Hey folks — Bob here, with an episode I’ve wanted to make since I started working on Retronauts back in 2011. It might be hard to believe, but the original Parappa the Rapper turns — dear god — 18 years old in 2014, so more than enough time has passed to make it just as rusty and crusty as our usual subject matter. But there’s much more to Parappa than just a single game, as you’ll see from this slightly oversized installment. Mostly, I’m using episode 17 as an opportunity to preach the virtues of Um Jammer Lammy, the unloved Parappa sequel which actually suffered from its lack of a cynical marketing campaign. Joining us for this one is Gamasutra’s Christian Nutt, a Retronauts veteran who’s just as fanatical about Parappa and Lammy as I am — so apologies if we tend to dominate the conversation. That said, please enjoy! And yes, we probably should have mentioned Gitaroo-Man at some point.
“In those oh-so optimistic ’90s, Parappa the Rapper taught an entire generation there’s no shame in playing a game about a paper-thin puppy who raps about pooping. But when the end of the decade saw a sequel about a guitar-playing lamb, our love affair with musically adept cartoon animals was over. Join Bob Mackey, Ray Barnholt, Jeremy Parish, and Gamasutra’s Christian Nutt as the Retronauts discuss the Parappa the Rapper series and get cocky, even in the face of potential rockiness.”
This episode’s musical breakdown:
9:29 – “Cubic Lovers” (PSY*S)
20:27 – Parappa the Rapper “Instructor Mooselini’s RAP”
50:34 – Um Jammer Lammy “Baby Baby!!”
1:02:01 – Um Jammer Lammy “Fright Flight!!” (Lammy/Parappa version)
1:07:20 – Parappa the Rapper 2 “Toasty Buns”
1:22:48 – Um Jammer Lammy “Casino in my Hair”
1:26:25 – Vib Ribbon “Universal Dance” (Laugh and Beats)
Yes, this week we have the counterpart to last week’s Yasumi Matsuno episode, a less game-oriented and more story/mythology-focused discussion of Matusno’s Ivalice games (Final Fantasy Tactics, Vagrant Story, Final Fantasy Tactics Advance, Final Fantasy XII) and the Ivalice games that came after (Final Fantasy XII: Revenant Wings, Final Fantasy Tactics A2, and some others not worth mentioning here). We even talk about Fortress, the Final Fantasy XII sequel that never was. This week’s topic comes to us courtesy of Jeff Tibayan.
Exciting times, friends. Hopefully you’re not sick of this topic yet… but if you are, well, take comfort in knowing that next week’s conversation will be on a very different subject.
Anyway, now all I want to do is just replay these games over and over again. The simple act of splicing in the Giza Plains theme from Final Fantasy XII made me twitch. I don’t know what it is about Matsuno’s creations, but they have a way of getting under my skin like few other games. I don’t know if that enthusiasm actually translates into the show thanks to my apparent inability to emote, though. Oh well!
Hey everyone, here’s a quick heads-up to let you know that due to interference by a monstrosity called “life,” this week’s episode will be posted a day or two late. My apologies! To make up for it, here’s the Queen song (“Ogre Battle”) I was supposed to have inserted into last week’s show:
And for fun, here’s a Twitch stream of Bob playing Matsuno’s early (debut?) adventure, Conquest of the Crystal Palace:
Retronauts backer Hugh Franck requested we record an episode focused on director Yasumi Matsuno. Coincidentally, this episode (which we scheduled ages ago) turned out to be quite timely, as Matsuno’s Kickstarter project — Unsung Story — just ended successfully a few days ago. And I couldn’t help but think of Final Fantasy XII (codirected by Matsuno) as I recently reviewed Lightning Returns: Final Fantasy XIII, which presents a much smaller and frankly less compelling take on FFXII‘s open-world concept. And so, here we go, fresh from our brains to your ears:
This episode turned out to be a less-than-daunting task, as all three of us are pretty keen on at least some of Matsuno’s games — as is guest host Kat Bailey. In fact, the real challenge here was keeping the discussion short enough that our guest didn’t have to bail on us midway through to make a prior engagement.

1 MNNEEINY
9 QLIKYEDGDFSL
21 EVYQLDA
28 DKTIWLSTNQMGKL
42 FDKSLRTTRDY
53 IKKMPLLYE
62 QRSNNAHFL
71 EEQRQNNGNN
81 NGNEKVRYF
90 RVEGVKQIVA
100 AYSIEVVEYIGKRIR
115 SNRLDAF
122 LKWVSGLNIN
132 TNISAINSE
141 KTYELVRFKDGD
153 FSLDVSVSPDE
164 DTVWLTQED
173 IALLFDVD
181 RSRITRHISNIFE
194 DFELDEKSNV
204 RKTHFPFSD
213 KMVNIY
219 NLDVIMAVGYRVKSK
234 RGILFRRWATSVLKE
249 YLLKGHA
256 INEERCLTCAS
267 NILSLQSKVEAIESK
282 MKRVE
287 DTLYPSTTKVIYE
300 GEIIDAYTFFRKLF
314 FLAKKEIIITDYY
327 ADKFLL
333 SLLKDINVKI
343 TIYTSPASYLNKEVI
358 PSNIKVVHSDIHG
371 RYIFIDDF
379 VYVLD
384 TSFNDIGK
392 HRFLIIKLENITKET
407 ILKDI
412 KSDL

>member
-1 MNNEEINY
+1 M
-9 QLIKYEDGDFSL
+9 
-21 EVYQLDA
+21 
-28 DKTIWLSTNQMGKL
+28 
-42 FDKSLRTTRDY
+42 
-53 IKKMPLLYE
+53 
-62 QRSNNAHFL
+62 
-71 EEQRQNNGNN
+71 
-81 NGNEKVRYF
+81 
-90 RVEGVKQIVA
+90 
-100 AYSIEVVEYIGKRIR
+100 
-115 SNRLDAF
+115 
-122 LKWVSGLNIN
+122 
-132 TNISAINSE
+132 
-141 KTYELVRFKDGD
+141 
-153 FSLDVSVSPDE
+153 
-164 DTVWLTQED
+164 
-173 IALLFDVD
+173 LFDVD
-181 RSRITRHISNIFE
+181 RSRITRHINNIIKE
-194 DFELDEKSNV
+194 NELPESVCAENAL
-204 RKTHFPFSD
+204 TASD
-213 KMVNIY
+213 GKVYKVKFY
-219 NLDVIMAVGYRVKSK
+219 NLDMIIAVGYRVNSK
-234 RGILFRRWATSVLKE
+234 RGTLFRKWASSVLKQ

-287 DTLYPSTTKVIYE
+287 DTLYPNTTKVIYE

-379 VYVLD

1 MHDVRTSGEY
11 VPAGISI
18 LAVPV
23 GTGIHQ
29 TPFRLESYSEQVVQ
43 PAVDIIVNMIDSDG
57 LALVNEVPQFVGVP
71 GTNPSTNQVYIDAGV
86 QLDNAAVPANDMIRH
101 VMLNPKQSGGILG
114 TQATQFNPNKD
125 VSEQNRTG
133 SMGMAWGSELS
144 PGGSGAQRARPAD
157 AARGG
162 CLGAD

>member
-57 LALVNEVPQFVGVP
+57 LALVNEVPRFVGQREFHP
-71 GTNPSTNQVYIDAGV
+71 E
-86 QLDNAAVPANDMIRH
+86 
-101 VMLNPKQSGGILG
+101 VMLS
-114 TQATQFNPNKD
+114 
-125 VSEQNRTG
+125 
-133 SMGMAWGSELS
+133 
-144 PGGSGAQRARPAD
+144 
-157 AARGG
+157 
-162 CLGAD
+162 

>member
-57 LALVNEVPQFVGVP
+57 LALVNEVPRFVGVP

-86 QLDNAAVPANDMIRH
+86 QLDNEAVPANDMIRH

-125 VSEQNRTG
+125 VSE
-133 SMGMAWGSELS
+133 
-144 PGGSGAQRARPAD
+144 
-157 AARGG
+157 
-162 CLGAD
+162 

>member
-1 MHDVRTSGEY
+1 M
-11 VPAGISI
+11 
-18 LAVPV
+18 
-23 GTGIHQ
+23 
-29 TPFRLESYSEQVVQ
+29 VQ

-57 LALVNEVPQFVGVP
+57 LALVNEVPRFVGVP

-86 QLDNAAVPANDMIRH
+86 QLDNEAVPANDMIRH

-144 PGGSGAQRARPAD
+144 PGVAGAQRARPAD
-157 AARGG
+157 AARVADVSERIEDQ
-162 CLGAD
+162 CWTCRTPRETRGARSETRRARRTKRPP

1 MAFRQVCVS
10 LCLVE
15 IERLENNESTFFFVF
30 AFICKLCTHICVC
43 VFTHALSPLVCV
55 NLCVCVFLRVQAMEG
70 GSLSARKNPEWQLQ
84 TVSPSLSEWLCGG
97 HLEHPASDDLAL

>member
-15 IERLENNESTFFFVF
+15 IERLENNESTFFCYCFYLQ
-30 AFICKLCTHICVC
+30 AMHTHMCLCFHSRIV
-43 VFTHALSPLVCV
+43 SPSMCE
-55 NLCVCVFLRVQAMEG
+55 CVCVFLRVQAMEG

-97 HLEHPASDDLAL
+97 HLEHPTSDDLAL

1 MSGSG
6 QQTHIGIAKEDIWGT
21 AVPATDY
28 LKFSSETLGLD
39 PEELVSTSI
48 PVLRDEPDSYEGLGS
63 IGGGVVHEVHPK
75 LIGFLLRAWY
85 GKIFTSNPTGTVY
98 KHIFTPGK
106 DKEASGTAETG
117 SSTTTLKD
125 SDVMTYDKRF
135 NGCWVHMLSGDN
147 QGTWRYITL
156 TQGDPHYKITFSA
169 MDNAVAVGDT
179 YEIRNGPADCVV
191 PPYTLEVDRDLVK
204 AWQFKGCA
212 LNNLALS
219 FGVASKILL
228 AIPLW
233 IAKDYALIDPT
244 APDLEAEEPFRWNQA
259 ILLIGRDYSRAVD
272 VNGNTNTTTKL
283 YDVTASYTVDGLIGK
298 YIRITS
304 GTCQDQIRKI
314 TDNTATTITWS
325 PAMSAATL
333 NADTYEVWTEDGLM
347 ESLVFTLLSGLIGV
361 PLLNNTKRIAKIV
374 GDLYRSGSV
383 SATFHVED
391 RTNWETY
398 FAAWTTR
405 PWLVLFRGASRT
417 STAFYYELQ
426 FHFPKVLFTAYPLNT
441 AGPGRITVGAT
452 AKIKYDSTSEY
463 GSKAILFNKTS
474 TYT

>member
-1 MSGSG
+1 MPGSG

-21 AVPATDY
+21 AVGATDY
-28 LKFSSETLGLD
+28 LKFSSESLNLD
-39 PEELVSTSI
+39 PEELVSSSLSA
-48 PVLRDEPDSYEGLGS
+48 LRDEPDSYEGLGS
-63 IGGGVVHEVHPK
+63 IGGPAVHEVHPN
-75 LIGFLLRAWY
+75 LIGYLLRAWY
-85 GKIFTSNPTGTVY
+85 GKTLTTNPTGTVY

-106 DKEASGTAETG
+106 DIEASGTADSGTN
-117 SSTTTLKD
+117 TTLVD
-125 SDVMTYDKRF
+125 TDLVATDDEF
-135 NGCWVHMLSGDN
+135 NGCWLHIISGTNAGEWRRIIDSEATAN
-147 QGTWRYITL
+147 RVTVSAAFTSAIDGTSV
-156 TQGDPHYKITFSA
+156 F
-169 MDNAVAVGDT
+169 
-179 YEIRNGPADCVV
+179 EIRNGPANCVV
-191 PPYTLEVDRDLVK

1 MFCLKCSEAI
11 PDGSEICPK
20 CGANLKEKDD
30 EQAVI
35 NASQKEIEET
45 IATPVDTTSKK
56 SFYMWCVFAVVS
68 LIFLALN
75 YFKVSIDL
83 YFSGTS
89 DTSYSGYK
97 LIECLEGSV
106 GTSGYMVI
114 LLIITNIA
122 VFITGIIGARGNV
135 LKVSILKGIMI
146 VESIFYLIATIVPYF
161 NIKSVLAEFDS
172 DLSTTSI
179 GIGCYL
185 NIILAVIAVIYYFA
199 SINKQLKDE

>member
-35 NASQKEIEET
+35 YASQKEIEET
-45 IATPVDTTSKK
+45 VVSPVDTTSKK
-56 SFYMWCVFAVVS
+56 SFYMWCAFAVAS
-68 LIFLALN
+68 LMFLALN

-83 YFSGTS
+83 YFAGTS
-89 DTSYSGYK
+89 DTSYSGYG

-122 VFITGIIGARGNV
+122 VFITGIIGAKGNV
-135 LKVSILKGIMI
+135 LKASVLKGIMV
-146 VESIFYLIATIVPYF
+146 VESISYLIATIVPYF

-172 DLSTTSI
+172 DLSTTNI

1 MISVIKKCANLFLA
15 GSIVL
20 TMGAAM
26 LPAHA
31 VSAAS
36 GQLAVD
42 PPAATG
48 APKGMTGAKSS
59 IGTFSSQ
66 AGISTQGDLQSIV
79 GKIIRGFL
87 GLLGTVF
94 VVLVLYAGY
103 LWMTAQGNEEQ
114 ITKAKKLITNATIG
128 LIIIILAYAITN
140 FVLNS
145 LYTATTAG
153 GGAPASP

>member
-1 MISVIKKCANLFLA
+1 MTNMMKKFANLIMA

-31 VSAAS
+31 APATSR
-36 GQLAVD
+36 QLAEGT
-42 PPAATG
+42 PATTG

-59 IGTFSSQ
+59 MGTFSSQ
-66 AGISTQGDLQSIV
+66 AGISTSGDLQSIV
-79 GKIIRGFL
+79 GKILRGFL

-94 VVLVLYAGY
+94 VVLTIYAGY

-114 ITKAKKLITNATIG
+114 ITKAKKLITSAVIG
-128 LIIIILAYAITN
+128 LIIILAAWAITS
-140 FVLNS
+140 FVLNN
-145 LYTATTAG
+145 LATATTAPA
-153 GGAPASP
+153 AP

We cover Matsuno’s career from his days at Quest (and in fact discuss the origins of Quest) through Unsung Story. But since he’s had a pretty small output, it’s easy to enumerate the games at hand: Conquest of the Crystal Palace, Ogre Battle, Tactics Ogre, Final Fantasy Tactics, Vagrant Story, Final Fantasy Tactics Advance, Final Fantasy XII, MadWorld, and Crimson Shroud. See? That wasn’t so hard. Musical selections come from Final Fantasy Tactics by Hitoshi Sakimoto and Masaharu Iwata, though I believe I only spliced in Sakimoto compositions (sorry, Mr. Iwata. Please understand).
As a small caveat about this episode’s recording process: Not only was this episode unfortunately hosted by me, this is also the first episode I’ve hosted remotely. The rest of the crew was back in San Francisco in the studio while I recorded from home on the East Coast. Despite this, I think it all turned out more or less seamless thanks to my snipping out all the awkward pauses and stumbling cross-talk. Thankfully, remote hosting won’t happen too often. When we ran our Kickstarter campaign, we couldn’t have predicted the need to fly me cross-country every few weeks, so it wasn’t budgeted… but we’re contemplating workarounds. In the meantime, please nerd out on this discussion, because good lord is it nerdy.
Usually if I come into a Retronauts episode with knowledge of a game nobody has heard of, it’s about some obscure Japanese PlayStation game or whatever else was under the dart I threw at my ROM list in 2002. I did not entirely expect that to happen with this week’s topic, Capcom’s Destiny of an Emperor. It was a 1990 Capcom NES release, and I knew it wasn’t an oft-metioned classic, but among the four of us on the show and topic-submitter Steven Sztuk, Steve and I were the only ones who had a memory of it. Go figure.
But that’s part of the fun, and luckily, Destiny of an Emperor is an interesting game! Last week’s guest Gary Butterfield rejoins us for this chat about the game, where I go over its basic features — it’s an RPG based on a manga based on the “Romance of the Three Kingdoms” novel, and uses some very familiar old JRPG tropes that are applied, one way or another, to a game about amassing troops and fighting endless wars. It’s adorable, really, and worth checking out. Enjoy the show.
As I left the studio after recording this episode, I remarked that I always seem to do the episodes where there’s about 9,000 different examples to discuss. Maybe I’m a glutton for punishment — both in trying to tackle the volume, and getting the feedback that always starts with “They forgot…” Well then, pardon me as I gorge on the history of retro game compilations.